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  • Writer's pictureJesse Ledbetter

Why do the wealthy pay less property tax?

In "Property Taxes Rob From the Poor, Give Breaks to the Rich," Alan Greenblatt details some of the reasons for a phenomenon that I witness on a regular basis: high-value homes are regularly assessed lower, on a percentage basis, than low-value homes when compared to their market value. This means that the tax burden is disproportionally carried by those with less resources. In his article, Greenblatt details that minorities in 96% of the nation's markets, pay 10-13% higher in real estate taxes than white owners in similar markets as well.


The reality is that lower-value homes are likely more accurately assessed. Greenblatt does an excellent job of detailing the reasons. Assessments are based on sales, and higher-value homes historically transfer less often and off-market where data is more difficult for assessors to obtain. Further, I regularly find that assessors have measured accurately 1000sf ranch homes, but struggle a great deal to have an accurate sketch of 5000sf mansions.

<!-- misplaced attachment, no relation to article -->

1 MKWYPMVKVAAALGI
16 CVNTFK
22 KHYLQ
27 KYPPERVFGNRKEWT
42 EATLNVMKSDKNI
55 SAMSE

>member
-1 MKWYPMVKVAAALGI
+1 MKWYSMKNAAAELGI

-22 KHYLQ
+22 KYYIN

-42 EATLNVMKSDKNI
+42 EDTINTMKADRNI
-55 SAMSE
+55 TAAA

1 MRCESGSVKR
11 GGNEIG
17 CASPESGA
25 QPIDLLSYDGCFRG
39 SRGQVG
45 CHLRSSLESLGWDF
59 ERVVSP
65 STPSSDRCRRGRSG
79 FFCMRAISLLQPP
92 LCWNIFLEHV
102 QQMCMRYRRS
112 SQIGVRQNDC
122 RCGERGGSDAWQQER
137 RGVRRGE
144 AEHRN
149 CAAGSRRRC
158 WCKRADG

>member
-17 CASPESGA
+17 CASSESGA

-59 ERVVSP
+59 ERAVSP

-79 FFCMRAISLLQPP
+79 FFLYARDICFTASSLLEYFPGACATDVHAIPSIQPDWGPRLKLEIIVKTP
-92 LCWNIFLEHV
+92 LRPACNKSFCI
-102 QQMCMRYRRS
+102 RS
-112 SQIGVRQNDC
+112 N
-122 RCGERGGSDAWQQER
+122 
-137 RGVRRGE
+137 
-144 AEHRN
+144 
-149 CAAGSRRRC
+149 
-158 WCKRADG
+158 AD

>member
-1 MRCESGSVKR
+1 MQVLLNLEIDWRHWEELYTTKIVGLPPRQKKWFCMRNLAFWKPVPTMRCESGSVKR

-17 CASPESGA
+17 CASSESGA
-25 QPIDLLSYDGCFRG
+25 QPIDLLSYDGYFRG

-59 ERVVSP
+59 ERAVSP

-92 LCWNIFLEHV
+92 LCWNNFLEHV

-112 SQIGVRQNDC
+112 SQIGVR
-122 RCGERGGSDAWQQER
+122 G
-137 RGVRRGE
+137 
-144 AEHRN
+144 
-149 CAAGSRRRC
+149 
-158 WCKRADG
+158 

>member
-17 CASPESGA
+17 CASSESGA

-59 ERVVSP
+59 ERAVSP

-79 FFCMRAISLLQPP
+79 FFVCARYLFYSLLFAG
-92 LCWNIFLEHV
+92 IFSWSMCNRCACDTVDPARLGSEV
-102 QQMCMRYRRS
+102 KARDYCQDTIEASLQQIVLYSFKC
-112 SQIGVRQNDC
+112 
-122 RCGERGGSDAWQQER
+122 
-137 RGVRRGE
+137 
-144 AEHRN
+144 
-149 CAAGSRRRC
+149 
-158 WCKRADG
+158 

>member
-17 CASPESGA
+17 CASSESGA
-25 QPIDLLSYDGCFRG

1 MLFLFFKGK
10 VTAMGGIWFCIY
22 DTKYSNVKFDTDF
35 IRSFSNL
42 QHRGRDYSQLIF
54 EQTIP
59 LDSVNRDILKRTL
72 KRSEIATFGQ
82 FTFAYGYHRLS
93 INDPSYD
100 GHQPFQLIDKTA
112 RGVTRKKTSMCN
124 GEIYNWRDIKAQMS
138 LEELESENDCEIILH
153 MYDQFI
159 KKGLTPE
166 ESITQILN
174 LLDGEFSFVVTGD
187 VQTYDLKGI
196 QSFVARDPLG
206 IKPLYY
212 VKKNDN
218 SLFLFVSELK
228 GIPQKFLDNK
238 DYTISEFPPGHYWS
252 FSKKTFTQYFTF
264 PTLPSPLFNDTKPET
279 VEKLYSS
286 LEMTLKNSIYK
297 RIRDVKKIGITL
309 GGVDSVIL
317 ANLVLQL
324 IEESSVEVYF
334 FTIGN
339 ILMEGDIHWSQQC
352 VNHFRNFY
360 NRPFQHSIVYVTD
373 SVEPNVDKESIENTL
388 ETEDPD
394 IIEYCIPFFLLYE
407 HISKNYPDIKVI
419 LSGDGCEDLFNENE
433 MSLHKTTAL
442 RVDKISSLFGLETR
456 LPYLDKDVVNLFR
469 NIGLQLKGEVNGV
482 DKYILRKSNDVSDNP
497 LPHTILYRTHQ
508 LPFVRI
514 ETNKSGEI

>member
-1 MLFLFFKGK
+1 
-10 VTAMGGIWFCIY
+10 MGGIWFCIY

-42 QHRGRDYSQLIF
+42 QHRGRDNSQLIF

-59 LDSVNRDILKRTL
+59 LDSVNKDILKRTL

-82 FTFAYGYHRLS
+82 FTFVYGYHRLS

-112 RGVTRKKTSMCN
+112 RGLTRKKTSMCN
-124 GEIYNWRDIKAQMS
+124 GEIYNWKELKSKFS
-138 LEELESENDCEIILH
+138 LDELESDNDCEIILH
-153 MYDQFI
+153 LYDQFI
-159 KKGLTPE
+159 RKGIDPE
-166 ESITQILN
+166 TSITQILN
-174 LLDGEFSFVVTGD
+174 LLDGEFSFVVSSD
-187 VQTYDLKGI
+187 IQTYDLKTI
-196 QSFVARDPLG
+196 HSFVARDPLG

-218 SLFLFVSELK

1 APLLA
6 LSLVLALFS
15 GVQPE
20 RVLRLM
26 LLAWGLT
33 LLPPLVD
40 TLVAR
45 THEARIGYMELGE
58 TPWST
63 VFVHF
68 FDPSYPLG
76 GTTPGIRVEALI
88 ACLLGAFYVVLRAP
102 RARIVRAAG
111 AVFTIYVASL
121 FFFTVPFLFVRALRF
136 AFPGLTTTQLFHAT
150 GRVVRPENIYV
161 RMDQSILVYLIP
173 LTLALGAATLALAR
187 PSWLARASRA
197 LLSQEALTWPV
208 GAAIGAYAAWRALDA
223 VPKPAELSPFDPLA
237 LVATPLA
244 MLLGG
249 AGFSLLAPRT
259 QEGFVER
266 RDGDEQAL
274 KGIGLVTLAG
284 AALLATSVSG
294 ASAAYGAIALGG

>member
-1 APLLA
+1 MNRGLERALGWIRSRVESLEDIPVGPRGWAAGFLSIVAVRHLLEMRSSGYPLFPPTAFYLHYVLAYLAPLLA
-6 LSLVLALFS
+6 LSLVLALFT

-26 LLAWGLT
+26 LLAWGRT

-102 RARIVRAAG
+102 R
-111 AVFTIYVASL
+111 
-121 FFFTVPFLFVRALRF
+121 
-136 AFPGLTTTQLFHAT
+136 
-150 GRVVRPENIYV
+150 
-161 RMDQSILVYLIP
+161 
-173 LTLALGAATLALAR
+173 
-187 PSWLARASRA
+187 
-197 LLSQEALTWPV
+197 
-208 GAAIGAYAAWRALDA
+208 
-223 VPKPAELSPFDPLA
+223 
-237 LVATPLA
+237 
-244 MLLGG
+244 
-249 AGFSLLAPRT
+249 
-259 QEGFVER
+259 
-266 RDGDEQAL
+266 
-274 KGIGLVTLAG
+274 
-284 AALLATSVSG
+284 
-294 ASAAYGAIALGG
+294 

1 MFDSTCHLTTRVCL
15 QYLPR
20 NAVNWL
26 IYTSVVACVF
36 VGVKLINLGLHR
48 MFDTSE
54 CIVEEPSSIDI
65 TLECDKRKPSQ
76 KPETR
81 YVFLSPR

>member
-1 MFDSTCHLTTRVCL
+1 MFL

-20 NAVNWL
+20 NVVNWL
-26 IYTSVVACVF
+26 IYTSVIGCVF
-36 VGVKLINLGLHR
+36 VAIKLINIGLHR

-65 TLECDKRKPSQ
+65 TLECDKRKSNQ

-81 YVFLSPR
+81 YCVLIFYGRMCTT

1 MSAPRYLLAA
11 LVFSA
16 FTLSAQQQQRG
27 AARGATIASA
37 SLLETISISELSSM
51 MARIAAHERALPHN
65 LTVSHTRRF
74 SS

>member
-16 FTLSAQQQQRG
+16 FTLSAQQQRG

However, one of the most likely reasons is that the wealthy can afford to challenge their assessment. Challenging assessments requires an appraisal and the time needed to spend in the bureaucracy of the assessment office.

How do we change this?

  1. Employ appraisers in the assessment office to perform actual appraisals on high-value homes (not mere mass appraisal results being trusted).

  2. Inform homeowners of how to challenge an assessment:

  • Research your property with the local tax office (search terms "GIS map", "tax cards" plus your municipality

  • Compare what the county records in comparison to your home. Challenge material facts with photos and emails. This is a free way to change your assessed value.

  • Higher an appraiser to perform an appraisal for a tax appeal

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